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March 18, 2014 7:13 am

INTERN'S INSIGHT: Proper introductions to Powell’s past

Written by Carly Jo Klein

I believe in reading and writing. I believe in ink and paper. I believe in the power of words and the power of news.

I, Carly Jo Klein, have been working on the Looking Back column for the Powell Tribune as a part of my work experience class. Coming to the Tribune is a definite relief from sappy couples, frantic freshman and slow hallway pedestrians.

Personally, I have enjoyed being at the paper. As tedious as delving through the archives was, I am learning about Powell as I explore 1964, 1989 and 2004, since the paper is featuring news from 50, 25 and 10 years ago in this new column about old news.

Looking through 1964, I had serious trouble finding intriguing news. The pages were mainly composed of snippets about people’s personal lives. However, I loved looking at advertisements. Everything cost so much less — cars, food, appliances.

After 1964, I looked into 1989, a relatively quiet year. The sports teams were fairly successful, including swimming state championships.

Then, I looked at 2004.

In those archives, I found some of the most adorable pictures of my classmates. My fellow seniors, just wee little second graders then, gave me plenty to laugh about while at the Tribune. Also in March and April 2004, I saw how my new home was, but would never be again.

I moved to Powell, from Casper, in the summer of 2004. I remember taking the tour of the house which was small and smelled old. The yellow, hexagonal tile was a violation of my vision, and all the toilets were green.

I looked about thinking that this was a major downgrade. And when I saw the bedrooms, it only confirmed the belief. There were only two kid bedrooms, which only meant that I would share with my older brother. I love Ethan, but there was not enough space for Barbies and LEGOs.

On the first day of third grade, I was pranked by two classmates. It wasn’t even fair; I was at school for less than a day!

I missed Casper, my best friends, or just the idea of having friends. For the first two weeks, I spent recess on the swings and didn’t talk to anybody. Two girls took me under their wing, and after that, I finally had friends. Three years of elementary school flew by without injury.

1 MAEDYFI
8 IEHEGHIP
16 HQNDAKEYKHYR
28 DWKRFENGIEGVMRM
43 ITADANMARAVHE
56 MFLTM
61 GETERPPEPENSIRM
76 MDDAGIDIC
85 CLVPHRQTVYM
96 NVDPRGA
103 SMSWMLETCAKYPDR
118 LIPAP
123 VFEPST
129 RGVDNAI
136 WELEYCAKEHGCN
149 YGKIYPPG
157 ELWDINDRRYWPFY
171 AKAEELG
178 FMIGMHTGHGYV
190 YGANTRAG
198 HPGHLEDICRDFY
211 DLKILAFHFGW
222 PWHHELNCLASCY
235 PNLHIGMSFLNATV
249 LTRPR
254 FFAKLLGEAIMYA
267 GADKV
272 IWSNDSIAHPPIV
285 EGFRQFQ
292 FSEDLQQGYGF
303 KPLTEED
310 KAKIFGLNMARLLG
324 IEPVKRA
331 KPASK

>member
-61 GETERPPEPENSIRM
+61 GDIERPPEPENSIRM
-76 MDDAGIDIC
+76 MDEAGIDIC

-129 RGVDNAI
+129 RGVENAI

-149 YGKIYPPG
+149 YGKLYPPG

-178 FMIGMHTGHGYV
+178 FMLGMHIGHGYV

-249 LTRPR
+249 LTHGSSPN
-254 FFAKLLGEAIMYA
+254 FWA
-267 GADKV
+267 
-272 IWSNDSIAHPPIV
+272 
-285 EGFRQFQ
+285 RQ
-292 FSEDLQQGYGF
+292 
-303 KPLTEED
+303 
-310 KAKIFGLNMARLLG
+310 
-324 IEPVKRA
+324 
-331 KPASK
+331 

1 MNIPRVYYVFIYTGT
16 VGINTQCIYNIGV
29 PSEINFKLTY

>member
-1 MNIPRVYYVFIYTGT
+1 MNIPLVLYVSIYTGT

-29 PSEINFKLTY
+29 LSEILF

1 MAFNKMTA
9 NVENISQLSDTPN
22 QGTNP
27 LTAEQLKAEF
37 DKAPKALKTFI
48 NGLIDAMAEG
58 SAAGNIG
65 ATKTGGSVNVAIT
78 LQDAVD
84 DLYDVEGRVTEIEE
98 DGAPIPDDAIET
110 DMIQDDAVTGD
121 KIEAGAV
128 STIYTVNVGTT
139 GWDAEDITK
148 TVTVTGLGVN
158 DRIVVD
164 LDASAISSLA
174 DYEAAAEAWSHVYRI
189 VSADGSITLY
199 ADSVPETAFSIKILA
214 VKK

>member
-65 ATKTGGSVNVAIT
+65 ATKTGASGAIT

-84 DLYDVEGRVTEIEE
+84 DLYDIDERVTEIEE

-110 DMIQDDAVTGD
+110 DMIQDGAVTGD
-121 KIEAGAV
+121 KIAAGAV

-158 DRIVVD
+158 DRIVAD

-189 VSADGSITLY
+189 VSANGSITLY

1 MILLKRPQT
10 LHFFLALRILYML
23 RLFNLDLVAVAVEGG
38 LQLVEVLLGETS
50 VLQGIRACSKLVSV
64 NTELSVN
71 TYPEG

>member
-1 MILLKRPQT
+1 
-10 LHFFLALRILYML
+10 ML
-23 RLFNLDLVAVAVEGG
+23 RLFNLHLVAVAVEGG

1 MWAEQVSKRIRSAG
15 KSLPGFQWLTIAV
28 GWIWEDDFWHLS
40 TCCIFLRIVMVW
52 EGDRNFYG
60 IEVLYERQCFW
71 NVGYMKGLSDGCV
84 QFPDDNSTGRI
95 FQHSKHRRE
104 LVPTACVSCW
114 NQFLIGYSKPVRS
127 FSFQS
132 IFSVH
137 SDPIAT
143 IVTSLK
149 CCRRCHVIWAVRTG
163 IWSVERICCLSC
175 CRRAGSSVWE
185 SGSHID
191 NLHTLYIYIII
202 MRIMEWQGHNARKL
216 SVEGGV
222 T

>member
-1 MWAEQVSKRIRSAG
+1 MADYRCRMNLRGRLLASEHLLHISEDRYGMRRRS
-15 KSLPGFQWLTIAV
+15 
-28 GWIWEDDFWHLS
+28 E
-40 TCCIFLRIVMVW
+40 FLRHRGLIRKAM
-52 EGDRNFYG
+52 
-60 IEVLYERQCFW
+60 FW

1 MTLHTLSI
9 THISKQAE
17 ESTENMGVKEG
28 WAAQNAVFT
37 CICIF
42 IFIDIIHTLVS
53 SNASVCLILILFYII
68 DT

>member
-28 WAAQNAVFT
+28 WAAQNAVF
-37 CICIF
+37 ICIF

In middle school, I was awkward, and my body was disproportioned. At that point, I wanted to just fit in with everybody. By eighth grade, I finally bought a pair of DC skater shoes and skinny jeans to be like everybody else. Those articles didn’t compensate for the braces, glasses and new zits.

Now, I am in high school, a rather depressing place. I wish I could say more positive things about staying in classrooms for seven hours, but there are very few things that brighten up the place.

One thing that I am thankful for is the small classes. My AP Biology has 10 people, and French II last year had six. I love the close-knit atmosphere, a luxury that wouldn’t be too frequent at Natrona County High School.

Casper has its bonuses, like a wider variety of restaurants and shopping opportunities. Powell looks small because it is. Everything in Powell looked smaller— my house, room, property, life, future— and as I grew older, I felt like a shook-up Diet Coke packed with Mentos.

Along with my fellow seniors, I am itching to leave for college and see something else besides Heart Mountain. I will come back when the bigness of the world becomes overwhelming.

As I have looked back, I realized that even though Powell is small, things happen: Powell becomes an official city in 1964; PHS students head to New Zealand to play football in 1989; plans develop for the new high school in 2004.

These events don’t spontaneously combust, but occur out of personal efforts.

My peers can’t complain that nothing happens in Powell and neither can I. Thrills in Powell must be catalyzed by someone like me.

Right now, I am happy with small because in the end, it is the little things that I love: The love of a pen to paper and the love of eyes flitting from the boy across the room and back to a novel.

I sit as an outsider, still awkward and disproportioned, but now I know that it is OK.

(Carly Jo Klein is a Powell High School senior.)

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